SPRINGFIELD TOWNSHIP, N.J. – Every job has its perks. One major perk that comes with my job is the semi-frequent opportunity to play golf courses most could only dream of playing. The operative word there is “major” since many of these courses are major championship venues.
Such was the case on Wednesday when I teed it up at Baltusrol Golf Club’s Lower Course.
In five week’s time, this gorgeous A.W. Tillinghast design that opened in 1922 will host its sixth major overall (other majors were played at Baltusrol’s Upper Course) when the PGA Championship rolls into town.
Jack Nicklaus won two U.S. Opens at Baltusrol in 1967 and 1980. Phil Mickelson won the PGA Championship there in 2005. Needless to say, it’s a special place.
My round on Wednesday was part of PGA Championship Media Day, which gives writers and broadcasters alike a chance to get familiar with the course, or better yet, gain some perspective as to what the world’s best players will face in the season’s final major.
And personally, it’s also a chance to add another peg to the pegboard (basically a physical board of the country’s top 100 golf course’s), seeing as Baltusrol is routinely on those various top-100 courses lists.
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So what’s it like to play Baltusrol? First off, it’s an honor and a privilege. In this day of smartphones, social media and instant gratification, we’ve lost the ability to smell the roses, or savor moments. That’s why it was refreshing to see signs posted near the clubhouse indicating that no cell phones were allowed on the course. That’s right – for five hours, the focus was on playing the game and enjoying the company of your playing companions.
Oh, and as if playing Baltusrol weren’t enough, there wasn’t a cloud in the sky and there was hardly a breath of wind with temperatures topping out toward the end of the round in the mid-80s.
Worth noting too: while you’re engrossed with your golf, there’s a lot going on around you at a Media Day outing. Workers are on the course building grandstands, hospitality villages, etc. It truly is a site to see. It’s as if a city is being built on a golf course and it’s always amazing when you return just a few weeks later to see how it all came together so fast.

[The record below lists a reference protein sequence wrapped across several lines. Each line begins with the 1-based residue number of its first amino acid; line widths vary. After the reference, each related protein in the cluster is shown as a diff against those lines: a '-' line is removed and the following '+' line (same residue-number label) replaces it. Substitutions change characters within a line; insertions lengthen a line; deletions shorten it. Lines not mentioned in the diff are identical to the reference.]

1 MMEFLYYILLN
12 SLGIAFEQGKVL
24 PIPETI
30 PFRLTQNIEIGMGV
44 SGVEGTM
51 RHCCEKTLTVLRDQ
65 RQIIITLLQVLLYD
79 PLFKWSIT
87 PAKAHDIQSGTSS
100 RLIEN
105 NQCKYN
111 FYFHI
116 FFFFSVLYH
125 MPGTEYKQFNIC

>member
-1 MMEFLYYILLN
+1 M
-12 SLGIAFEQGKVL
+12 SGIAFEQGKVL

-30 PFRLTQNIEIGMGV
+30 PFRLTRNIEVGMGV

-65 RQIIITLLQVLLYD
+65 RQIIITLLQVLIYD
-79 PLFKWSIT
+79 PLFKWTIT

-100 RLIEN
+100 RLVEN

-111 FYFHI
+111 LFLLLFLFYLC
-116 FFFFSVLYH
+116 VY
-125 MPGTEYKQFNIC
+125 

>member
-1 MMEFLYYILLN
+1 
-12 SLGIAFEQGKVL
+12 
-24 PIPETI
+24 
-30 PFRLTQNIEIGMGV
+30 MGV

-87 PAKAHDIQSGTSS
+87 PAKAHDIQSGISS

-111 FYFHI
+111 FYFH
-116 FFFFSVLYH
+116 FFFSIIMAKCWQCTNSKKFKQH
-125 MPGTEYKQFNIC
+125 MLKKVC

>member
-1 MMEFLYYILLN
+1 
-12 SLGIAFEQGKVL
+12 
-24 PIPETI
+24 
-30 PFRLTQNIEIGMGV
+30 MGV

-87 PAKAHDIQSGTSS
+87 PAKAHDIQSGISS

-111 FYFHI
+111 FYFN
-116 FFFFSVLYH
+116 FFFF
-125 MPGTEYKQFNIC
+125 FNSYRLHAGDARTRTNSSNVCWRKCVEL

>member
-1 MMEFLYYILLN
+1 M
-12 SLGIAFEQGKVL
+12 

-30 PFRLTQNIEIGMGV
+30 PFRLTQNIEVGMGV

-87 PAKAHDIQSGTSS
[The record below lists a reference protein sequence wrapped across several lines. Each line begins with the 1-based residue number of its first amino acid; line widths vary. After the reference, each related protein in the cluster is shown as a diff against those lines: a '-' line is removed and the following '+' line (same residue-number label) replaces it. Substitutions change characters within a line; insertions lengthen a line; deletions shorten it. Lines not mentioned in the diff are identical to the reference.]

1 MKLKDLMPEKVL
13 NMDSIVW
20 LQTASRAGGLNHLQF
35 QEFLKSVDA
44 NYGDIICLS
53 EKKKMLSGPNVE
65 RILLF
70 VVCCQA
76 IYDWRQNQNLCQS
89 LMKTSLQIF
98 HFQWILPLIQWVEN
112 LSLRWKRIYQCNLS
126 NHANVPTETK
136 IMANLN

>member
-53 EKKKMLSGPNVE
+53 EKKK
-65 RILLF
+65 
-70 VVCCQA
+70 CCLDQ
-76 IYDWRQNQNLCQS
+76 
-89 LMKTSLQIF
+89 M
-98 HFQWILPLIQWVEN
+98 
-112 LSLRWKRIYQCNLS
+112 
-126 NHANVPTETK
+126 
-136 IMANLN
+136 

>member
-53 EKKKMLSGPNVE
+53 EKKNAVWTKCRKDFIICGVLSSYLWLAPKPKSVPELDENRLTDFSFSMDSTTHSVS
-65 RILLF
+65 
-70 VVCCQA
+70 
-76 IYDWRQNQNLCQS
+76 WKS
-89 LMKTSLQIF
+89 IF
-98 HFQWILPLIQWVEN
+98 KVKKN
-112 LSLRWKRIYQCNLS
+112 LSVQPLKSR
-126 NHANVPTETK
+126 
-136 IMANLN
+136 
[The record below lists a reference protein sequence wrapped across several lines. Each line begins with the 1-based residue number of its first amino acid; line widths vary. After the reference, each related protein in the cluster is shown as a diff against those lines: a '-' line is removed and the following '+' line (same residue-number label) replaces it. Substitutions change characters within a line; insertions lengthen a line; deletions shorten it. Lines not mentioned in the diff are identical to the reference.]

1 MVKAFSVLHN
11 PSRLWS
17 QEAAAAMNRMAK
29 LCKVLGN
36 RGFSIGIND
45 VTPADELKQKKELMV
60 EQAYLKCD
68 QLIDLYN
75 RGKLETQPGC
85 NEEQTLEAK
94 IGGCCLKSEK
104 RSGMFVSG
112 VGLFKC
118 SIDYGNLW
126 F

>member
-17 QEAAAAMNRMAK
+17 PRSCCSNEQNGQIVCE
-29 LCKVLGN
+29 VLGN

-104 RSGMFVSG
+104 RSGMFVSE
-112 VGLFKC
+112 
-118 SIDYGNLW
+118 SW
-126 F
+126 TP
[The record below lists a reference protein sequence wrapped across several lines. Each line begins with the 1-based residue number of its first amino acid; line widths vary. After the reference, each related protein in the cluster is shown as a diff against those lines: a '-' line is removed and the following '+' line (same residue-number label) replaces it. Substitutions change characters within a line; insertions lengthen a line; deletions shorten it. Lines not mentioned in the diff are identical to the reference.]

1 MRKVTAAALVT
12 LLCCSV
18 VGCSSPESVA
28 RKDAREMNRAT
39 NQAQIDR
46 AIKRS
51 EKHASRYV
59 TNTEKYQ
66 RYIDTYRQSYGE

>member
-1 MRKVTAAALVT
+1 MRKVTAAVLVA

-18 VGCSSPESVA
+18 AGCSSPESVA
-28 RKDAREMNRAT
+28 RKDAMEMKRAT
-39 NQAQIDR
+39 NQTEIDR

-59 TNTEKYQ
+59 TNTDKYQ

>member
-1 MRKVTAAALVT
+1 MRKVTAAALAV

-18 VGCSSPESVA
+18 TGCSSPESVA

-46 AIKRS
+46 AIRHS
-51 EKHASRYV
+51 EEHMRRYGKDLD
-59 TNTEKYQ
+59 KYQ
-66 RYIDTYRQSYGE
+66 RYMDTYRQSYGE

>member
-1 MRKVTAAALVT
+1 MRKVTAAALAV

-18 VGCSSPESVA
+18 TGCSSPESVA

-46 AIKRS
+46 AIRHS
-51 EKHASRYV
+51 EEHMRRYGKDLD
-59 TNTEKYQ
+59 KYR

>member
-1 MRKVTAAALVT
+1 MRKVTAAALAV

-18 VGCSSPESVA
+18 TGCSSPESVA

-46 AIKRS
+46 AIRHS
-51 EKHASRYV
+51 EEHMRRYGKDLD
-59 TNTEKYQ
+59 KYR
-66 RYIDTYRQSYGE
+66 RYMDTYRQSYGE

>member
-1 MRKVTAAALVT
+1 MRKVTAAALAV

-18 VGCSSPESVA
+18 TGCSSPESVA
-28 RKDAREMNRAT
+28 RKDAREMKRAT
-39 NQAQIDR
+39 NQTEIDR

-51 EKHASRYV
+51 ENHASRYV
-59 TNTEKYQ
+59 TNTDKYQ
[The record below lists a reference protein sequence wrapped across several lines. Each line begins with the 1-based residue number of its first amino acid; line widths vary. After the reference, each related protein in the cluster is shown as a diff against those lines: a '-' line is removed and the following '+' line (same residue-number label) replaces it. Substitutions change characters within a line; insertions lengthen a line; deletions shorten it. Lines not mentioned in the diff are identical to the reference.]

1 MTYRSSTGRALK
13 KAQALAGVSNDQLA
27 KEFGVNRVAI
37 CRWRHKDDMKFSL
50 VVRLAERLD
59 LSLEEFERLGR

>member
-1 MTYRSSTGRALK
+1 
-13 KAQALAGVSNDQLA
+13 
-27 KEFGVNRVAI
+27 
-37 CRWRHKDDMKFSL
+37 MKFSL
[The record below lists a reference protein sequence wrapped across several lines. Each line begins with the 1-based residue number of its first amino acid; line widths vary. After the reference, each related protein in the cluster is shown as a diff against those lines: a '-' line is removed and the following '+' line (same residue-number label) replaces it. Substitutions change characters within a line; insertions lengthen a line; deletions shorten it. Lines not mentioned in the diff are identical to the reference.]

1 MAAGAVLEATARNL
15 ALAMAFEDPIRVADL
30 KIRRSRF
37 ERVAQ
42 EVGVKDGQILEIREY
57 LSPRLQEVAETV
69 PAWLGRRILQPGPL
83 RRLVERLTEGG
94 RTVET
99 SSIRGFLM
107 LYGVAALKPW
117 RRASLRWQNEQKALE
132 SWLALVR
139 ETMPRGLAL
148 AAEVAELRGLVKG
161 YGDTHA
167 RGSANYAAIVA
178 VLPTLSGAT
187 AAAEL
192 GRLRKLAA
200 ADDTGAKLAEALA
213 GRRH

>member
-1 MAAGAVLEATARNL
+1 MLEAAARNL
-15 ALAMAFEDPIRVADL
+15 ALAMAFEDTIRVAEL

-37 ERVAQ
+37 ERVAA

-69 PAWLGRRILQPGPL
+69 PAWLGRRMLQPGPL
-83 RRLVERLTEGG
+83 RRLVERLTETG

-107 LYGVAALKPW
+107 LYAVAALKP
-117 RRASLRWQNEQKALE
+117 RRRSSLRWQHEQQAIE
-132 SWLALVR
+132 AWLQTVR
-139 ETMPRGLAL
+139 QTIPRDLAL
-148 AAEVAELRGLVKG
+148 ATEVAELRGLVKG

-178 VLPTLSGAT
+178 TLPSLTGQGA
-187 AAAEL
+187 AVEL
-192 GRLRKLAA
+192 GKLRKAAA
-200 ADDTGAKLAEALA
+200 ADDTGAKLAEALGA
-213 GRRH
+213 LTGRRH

The format for the day was a shotgun. Our foursome, with two caddies – dressed in white overalls similar to what you’re used to seeing at Augusta National -- along to guide us, began our day on the par-4 fifth hole.
After hitting my opening tee shot left of the fairway, I was quickly reminded of something that we should never forget: The guys playing in major championships aren’t good players. They’re great players. The rough is just so gnarly. If you’re going to play anything resembling a decent round of golf at a place like Baltusrol, you absolutely must keep the ball in the short grass.
All those great shots we see out of the rough in majors? I have no idea how they make it look so easy. Even trying to punch out back into play, that thick grass shuts your clubface down so fast it makes your head spin.
To say the first two holes were brutal for me would be an understatement. They were downright ugly. Thankfully, that would quickly change on the par-5 seventh hole.
Each hole at Baltusrol looks like you’re walking into a painting to play golf. Just like a painting that catches your eyes, that’s what the seventh hole did to me straight from the tee box. It just really fit my eye. The 505-yard hole will play as a par 4 for the Championship.
Off the tee, you’re staring at OB left and bunkers inviting your ball for a visit to the right of the fairway. I striped my drive. I mean I killed it. So much so, I was left with just 170 yards for my second shot. From the middle of the fairway, I dropped a 6-iron right over the flag and was left with a 10-footer for eagle. The putt lipped out, but hey – you’re not going to see me complaining about tap-in birdie putts.